Catholics, Baptists and Methodists also set up their own Sunday schools.
Children might also be taught in Dame schools, so-called because many of their teachers were old women.
Charles Dickens introduces us to one such establishment which ‘Pip’ attends in ‘Great Expectations;
“Mr. Wopsle’s great-aunt kept an evening school in the village; that is to say, she was a ridiculous old woman of limited means and unlimited infirmity, who used to go to sleep from six to seven every evening, in the society of youth who paid twopence per week each, for the improving opportunity of seeing her do it. She rented a small cottage … (where), besides keeping this Educational Institution, (she) kept – in the same room – a little general shop. She had no idea what stock she had, or what the price of anything in it was; but there was a little greasy memorandum-book kept in a drawer, which served as a Catalogue of Prices, and by this oracle Biddy arranged all the shop transactions.
“Much of my unassisted self, and more by the help of Biddy than of Mr. Wopsle’s great-aunt, I struggled through the alphabet as if it had been a bramble-bush; getting considerably worried and scratched by every letter”.
From the Minutes of the Committee of the Council on Education 1839-1840:
“In one of these dame schools I found 31 children from 2 to 7 years of age. The room was a cellar, about 10 feet square and 7 feet high. The only window was less than 18 inches square and not made to open. Although it was a warm day … there was a fire burning; and the door, through which alone any air could be admitted, was shut. Of course, therefore, the room was close and hot; but there was no remedy. The damp subterraneous walls required, as the old dame assured us, a fire throughout the year. If she had opened the door the children would have rushed out to light and liberty, while the cold blast rushing in would torment her aged bones with rheumatism.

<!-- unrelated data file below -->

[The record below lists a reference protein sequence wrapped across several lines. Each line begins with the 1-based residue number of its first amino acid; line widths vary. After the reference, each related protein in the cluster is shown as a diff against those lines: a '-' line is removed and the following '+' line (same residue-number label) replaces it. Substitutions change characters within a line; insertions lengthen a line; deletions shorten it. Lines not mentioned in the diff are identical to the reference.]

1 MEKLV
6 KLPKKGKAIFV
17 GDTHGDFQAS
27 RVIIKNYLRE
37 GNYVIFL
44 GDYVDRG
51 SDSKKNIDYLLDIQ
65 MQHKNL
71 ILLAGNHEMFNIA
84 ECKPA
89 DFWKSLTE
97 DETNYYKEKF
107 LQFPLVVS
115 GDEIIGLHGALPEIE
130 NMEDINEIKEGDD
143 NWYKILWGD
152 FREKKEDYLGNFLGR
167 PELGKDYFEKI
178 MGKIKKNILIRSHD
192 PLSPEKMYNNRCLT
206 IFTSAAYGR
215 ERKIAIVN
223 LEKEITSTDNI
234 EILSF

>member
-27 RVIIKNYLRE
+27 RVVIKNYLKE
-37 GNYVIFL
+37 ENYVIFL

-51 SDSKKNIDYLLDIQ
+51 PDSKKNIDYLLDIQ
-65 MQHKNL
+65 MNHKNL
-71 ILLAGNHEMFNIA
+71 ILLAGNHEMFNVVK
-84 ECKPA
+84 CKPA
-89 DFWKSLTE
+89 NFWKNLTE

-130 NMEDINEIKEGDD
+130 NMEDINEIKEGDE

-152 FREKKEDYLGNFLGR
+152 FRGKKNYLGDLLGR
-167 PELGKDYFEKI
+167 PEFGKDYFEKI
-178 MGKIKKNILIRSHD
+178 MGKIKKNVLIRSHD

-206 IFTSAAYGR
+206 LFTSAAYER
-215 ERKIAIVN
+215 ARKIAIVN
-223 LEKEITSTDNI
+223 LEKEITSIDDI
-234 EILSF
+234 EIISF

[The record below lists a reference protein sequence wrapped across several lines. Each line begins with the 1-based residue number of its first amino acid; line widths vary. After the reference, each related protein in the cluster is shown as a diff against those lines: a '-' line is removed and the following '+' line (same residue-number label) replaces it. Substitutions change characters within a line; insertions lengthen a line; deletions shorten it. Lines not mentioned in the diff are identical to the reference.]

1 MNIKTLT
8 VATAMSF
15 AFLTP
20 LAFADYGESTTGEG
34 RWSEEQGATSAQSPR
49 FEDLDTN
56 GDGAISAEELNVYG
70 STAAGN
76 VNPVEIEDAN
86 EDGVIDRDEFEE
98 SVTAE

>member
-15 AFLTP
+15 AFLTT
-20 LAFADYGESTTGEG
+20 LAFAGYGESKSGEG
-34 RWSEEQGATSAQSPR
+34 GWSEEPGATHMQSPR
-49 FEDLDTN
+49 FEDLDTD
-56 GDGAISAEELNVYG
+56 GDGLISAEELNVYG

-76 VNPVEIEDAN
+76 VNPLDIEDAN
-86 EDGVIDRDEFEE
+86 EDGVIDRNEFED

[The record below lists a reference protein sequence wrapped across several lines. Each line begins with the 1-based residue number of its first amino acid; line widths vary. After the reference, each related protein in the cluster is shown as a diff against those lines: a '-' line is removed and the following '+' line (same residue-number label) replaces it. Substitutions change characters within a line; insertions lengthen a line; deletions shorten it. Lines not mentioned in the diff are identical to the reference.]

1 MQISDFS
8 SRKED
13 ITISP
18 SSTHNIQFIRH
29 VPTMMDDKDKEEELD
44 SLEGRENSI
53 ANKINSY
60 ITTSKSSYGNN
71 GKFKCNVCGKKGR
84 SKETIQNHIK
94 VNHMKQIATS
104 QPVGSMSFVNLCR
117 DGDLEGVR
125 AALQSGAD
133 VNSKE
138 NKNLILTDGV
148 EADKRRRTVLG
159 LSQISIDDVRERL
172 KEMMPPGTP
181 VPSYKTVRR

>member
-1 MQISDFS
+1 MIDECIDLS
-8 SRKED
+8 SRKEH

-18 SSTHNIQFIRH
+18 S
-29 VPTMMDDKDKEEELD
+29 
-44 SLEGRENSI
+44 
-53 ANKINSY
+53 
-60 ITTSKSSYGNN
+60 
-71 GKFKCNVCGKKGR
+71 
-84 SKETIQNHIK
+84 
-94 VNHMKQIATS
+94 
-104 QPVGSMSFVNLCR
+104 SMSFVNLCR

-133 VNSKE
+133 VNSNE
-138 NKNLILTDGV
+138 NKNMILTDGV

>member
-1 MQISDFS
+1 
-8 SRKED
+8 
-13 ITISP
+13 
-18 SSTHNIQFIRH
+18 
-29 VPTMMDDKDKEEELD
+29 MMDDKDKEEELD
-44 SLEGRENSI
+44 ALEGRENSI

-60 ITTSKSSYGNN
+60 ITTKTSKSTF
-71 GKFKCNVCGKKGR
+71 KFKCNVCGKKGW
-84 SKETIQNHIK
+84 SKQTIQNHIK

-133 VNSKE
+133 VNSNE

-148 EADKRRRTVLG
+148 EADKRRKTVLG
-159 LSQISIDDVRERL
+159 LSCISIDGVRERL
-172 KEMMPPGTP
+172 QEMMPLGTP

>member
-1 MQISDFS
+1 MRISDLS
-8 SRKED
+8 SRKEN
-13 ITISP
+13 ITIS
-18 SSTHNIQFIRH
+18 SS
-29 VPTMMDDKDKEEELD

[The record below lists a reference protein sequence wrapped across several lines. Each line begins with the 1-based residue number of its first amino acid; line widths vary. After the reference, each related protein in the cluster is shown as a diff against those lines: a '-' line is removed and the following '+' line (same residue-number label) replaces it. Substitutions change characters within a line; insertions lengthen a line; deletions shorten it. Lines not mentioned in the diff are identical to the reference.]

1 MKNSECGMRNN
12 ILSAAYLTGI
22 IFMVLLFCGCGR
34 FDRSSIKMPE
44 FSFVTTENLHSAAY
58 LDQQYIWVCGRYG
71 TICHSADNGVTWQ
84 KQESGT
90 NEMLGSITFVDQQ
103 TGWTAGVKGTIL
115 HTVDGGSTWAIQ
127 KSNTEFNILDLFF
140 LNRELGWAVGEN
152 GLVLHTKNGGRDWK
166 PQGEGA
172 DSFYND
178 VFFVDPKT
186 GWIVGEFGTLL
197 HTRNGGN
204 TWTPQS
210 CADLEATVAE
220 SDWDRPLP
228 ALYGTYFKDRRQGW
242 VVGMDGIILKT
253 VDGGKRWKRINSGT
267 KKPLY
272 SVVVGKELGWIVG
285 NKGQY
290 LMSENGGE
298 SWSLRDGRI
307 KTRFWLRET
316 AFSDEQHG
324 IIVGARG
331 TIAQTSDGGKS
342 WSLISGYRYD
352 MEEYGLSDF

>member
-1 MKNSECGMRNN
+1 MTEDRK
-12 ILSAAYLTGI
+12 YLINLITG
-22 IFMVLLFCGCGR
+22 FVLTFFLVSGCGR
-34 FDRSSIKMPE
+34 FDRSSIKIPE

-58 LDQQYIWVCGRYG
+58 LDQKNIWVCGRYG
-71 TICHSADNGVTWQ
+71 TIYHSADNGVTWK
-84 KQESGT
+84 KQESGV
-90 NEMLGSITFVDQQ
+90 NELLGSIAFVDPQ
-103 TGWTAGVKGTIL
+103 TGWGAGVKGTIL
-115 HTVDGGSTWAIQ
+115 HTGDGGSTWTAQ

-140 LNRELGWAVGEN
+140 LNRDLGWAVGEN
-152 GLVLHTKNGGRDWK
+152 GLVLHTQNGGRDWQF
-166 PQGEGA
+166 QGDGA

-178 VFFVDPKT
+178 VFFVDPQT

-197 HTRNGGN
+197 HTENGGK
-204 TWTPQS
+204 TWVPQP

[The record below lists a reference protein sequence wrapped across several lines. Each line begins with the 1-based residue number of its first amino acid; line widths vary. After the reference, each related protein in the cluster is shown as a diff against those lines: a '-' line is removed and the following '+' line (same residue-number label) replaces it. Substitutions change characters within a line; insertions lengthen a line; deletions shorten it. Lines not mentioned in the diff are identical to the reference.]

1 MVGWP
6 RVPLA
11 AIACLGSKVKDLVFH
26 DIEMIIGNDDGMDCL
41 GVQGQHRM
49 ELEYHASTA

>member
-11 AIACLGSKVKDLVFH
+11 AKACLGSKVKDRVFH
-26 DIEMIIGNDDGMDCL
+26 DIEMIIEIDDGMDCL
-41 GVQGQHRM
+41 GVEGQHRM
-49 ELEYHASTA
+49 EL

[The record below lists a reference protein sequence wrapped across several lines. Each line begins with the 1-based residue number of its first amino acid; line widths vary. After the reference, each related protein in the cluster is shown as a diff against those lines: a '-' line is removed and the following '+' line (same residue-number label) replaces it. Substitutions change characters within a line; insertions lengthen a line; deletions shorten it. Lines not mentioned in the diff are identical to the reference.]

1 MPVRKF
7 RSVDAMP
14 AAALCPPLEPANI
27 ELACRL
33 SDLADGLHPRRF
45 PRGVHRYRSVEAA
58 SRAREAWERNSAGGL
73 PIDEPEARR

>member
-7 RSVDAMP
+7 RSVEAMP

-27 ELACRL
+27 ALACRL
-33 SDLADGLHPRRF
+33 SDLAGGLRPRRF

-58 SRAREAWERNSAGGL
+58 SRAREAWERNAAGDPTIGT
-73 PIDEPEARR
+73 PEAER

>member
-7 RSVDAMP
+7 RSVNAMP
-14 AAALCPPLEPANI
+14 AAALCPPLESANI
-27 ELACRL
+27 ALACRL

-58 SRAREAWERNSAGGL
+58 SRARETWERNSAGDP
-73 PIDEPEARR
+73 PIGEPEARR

“…. she had crammed the children as closely as possible into a dark corner at the foot of her bed. Here they sat in the pestiferous obscurity totally destitute of books, and without light enough to enable them to read, had books been placed in their hands.
“Six children of the 30 had bought some twopenny books, but these also, having been made to circulate through 60 little hands were now well soiled and tattered. The only remaining instruments of instruction possessed by the dame … were a glass full of sugar-plums and a cane by its side … “
Ilkeston had its fair share of such schools
These dames did have male equivalents.
We now stand in the town’s Market Place